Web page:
How Can I Keep My Attic Cooler

During the hot summer months we all start thinking of ways to reduce out electric bills.  One of the biggest heat sources in our home is the attic.  The attic load is much more than the walls and windows.  I see people spending lots of money on new energy efficient windows and not investing in more attic insulation.  In our area the Department of Energy recommends between R38 and R49 for the insulation in the attic.  That is between 14 to 18 inches thick.  This will help reduce the amount of heat that comes down from the hot attic.  If you go up in your attic (your favorite place in the summer I am sure) and you can see the ceiling rafters above the insulation then you need more.

But insulation only keeps the attic heat from transferring into our homes, it will also help if we can get the attic cooler.  An attic in the afternoon in the summer can be 120 to 140 degrees and some even hotter.  Many people think that the way is to add powered attic fans to draw more air through the attic.  In most cases this causes more problems than it helps.  These powerful exhaust fans actually pull the conditioned air out of the house and into the attic.  Yes this cools the attic down, but it actually costs more because you are loosing your conditioned air from the house to the attic.  The air you loose to the attic is then drawn into the house from outside which causes your cooling bill to go up.  See the Maintenance Video Hot Attic Solutions.

Another good option for keeping your attic cooler in the summer is Radiant Barrier.  This is a coating material that is sprayed on the underside of your roof to reduce the heat that is radiated into your attic.  For more info.  Radiant Barrier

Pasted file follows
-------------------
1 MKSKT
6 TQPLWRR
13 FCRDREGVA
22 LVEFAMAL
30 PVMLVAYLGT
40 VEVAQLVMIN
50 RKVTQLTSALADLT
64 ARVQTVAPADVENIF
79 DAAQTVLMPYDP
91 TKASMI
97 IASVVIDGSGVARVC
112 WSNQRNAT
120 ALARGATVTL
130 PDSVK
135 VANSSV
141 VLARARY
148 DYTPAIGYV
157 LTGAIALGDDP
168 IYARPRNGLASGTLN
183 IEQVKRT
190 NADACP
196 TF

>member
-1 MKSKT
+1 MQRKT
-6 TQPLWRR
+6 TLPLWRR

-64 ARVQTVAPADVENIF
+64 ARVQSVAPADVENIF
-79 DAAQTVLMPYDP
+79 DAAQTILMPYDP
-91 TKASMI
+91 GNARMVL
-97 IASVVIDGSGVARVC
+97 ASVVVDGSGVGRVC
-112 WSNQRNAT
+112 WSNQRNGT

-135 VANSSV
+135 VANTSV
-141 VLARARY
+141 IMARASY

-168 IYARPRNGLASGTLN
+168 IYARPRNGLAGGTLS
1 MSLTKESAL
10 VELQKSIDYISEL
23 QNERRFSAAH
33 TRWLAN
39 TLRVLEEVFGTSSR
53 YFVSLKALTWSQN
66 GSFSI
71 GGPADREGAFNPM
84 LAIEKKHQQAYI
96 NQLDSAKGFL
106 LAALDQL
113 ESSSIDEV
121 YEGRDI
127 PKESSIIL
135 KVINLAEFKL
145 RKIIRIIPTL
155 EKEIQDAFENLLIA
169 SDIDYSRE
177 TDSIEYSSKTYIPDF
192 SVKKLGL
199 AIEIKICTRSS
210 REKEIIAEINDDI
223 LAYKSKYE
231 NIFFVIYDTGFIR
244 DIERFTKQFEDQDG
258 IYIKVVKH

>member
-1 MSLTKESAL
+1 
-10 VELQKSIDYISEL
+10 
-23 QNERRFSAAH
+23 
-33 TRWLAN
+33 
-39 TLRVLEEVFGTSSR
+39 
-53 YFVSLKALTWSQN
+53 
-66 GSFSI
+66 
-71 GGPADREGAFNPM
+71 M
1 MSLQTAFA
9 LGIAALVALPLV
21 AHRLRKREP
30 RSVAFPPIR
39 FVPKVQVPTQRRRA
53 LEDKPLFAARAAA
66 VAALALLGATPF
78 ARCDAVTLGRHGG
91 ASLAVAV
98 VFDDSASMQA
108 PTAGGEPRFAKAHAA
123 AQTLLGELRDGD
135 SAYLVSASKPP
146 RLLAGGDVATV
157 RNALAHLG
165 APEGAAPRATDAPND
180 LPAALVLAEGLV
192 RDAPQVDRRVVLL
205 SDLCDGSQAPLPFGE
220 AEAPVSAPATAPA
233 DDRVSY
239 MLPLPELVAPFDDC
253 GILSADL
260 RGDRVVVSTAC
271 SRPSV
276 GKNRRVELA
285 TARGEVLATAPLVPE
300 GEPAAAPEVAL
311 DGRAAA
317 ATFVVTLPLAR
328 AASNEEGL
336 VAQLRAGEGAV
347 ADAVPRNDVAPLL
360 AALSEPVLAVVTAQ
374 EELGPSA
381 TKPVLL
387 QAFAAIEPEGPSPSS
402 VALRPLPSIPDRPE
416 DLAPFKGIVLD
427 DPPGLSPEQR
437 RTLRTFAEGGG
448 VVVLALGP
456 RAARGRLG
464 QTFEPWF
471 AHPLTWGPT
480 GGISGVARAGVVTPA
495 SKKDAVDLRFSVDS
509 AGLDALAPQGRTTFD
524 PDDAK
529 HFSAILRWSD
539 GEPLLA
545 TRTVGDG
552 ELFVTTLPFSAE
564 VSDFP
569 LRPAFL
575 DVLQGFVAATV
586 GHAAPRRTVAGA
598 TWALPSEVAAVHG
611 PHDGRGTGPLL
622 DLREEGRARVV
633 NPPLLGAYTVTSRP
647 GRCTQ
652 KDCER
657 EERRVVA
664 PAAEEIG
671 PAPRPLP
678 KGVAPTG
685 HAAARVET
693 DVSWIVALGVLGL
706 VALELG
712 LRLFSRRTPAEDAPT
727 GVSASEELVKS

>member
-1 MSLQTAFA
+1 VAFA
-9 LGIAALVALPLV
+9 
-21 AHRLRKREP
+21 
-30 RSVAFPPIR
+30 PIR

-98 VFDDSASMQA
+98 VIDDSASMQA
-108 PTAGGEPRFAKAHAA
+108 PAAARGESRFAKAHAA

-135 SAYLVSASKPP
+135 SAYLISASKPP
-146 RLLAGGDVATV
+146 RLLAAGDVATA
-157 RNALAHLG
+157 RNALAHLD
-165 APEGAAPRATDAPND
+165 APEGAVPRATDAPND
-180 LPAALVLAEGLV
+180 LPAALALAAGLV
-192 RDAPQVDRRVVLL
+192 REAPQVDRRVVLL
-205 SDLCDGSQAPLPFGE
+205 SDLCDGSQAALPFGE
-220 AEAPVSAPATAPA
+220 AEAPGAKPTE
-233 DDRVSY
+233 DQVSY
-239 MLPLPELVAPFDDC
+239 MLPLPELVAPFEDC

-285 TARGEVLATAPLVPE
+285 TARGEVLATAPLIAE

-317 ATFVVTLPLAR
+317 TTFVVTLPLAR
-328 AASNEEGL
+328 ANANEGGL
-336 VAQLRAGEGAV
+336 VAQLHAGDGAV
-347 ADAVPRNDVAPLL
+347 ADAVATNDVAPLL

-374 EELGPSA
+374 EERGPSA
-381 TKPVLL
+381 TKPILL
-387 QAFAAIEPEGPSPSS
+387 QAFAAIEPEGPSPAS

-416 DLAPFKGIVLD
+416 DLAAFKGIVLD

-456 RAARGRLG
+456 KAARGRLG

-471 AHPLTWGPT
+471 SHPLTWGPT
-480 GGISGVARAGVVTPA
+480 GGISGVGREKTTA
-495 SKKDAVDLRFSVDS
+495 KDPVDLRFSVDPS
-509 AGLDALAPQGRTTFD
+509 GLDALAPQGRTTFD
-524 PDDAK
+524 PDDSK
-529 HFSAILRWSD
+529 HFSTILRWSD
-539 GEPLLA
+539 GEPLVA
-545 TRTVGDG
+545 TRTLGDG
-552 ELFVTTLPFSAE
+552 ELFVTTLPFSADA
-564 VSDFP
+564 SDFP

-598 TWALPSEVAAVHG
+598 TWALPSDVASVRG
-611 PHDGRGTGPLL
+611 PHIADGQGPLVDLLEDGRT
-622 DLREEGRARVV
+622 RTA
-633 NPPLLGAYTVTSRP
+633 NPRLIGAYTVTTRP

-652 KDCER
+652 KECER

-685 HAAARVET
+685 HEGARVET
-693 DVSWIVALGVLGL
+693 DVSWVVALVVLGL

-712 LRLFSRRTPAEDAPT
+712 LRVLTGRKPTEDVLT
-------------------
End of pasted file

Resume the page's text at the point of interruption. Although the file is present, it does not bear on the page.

The “whirly-bird” vents that you see on many homes that spin with the wind to draw air out of the attic are not really made for our area.  Once the wind gets over about 8 miles per hour the spinning actually hinders the airflow and decreases the amount of hot attic air that can escape.  We very seldom have days that have lower than 8 mph winds.  The other problem with these is the bearings go bad and they get very noisy.

The best ventilation is the continuous ridge vent.  This is a vent that runs along the entire ridge of the roof.  It is at the highest point in the attic so the hot air rises to go out it.  You must make sure you have sufficient soffit vents to allow for free airflow.  The problem with this is that unless you install it when you are installing a new roof or building your home it is not very practical to retrofit an existing house.

The standard “turtle-back” vents on the roof are the most common and are very effective when enough are installed.  They can be added to an existing roof and allow for a lot of airflow when installed properly.  They also require that there be enough soffit vents to allow for free airflow.

Another thing to check for is to make sure your vents are not restricted.  I have seen many times where the soffit vents are completely plugged up either with insulation that was blown in the attic, or from dirt and rust from the airflow from outside.  You need to check yours to make sure they are open and will allow the maximum amount of air to pass through them.

Actually the winter time is the best time to do anything in the attic, that is when it is cooler and almost bearable to be up there.  The problem is that we have a tendency to not think about these things until we need them.  A little thinking ahead can make the job a lot more bearable.